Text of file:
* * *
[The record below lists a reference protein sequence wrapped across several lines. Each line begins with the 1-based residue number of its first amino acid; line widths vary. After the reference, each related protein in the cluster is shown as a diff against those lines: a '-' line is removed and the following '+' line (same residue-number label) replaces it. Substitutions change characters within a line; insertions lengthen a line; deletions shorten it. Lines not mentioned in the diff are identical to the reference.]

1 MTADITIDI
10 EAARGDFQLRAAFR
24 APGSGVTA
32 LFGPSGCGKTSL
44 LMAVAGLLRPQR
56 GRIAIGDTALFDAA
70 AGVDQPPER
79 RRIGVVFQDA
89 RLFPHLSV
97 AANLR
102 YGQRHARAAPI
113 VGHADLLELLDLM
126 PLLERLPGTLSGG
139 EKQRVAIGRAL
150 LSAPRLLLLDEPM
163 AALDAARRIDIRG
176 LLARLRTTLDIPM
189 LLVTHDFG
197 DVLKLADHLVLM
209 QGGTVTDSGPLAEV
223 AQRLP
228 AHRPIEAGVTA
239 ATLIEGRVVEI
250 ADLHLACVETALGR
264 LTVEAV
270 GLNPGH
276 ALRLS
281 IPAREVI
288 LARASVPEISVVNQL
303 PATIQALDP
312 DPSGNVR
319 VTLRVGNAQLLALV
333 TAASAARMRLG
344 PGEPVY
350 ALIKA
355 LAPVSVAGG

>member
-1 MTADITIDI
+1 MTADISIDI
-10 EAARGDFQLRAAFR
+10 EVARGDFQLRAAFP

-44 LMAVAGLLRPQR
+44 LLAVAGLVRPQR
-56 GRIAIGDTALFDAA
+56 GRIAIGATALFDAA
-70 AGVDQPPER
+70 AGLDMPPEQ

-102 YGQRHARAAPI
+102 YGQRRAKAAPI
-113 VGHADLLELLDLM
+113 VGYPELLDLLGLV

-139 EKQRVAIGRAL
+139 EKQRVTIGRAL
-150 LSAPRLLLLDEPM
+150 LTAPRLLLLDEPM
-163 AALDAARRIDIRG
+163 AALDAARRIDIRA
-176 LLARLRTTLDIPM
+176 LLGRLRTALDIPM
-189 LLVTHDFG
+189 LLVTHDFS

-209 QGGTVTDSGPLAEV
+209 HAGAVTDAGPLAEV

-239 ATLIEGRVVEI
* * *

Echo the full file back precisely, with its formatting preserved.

[The record below lists a reference protein sequence wrapped across several lines. Each line begins with the 1-based residue number of its first amino acid; line widths vary. After the reference, each related protein in the cluster is shown as a diff against those lines: a '-' line is removed and the following '+' line (same residue-number label) replaces it. Substitutions change characters within a line; insertions lengthen a line; deletions shorten it. Lines not mentioned in the diff are identical to the reference.]

1 MTADITIDI
10 EAARGDFQLRAAFR
24 APGSGVTA
32 LFGPSGCGKTSL
44 LMAVAGLLRPQR
56 GRIAIGDTALFDAA
70 AGVDQPPER
79 RRIGVVFQDA
89 RLFPHLSV
97 AANLR
102 YGQRHARAAPI
113 VGHADLLELLDLM
126 PLLERLPGTLSGG
139 EKQRVAIGRAL
150 LSAPRLLLLDEPM
163 AALDAARRIDIRG
176 LLARLRTTLDIPM
189 LLVTHDFG
197 DVLKLADHLVLM
209 QGGTVTDSGPLAEV
223 AQRLP
228 AHRPIEAGVTA
239 ATLIEGRVVEI
250 ADLHLACVETALGR
264 LTVEAV
270 GLNPGH
276 ALRLS
281 IPAREVI
288 LARASVPEISVVNQL
303 PATIQALDP
312 DPSGNVR
319 VTLRVGNAQLLALV
333 TAASAARMRLG
344 PGEPVY
350 ALIKA
355 LAPVSVAGG

>member
-1 MTADITIDI
+1 MTADISIDI
-10 EAARGDFQLRAAFR
+10 EVARGDFQLRAAFP

-44 LMAVAGLLRPQR
+44 LLAVAGLVRPQR
-56 GRIAIGDTALFDAA
+56 GRIAIGATALFDAA
-70 AGVDQPPER
+70 AGLDMPPEQ

-102 YGQRHARAAPI
+102 YGQRRAKAAPI
-113 VGHADLLELLDLM
+113 VGYPELLDLLGLV

-139 EKQRVAIGRAL
+139 EKQRVTIGRAL
-150 LSAPRLLLLDEPM
+150 LTAPRLLLLDEPM
-163 AALDAARRIDIRG
+163 AALDAARRIDIRA
-176 LLARLRTTLDIPM
+176 LLGRLRTALDIPM
-189 LLVTHDFG
+189 LLVTHDFS

-209 QGGTVTDSGPLAEV
+209 HAGAVTDAGPLAEV

-239 ATLIEGRVVEI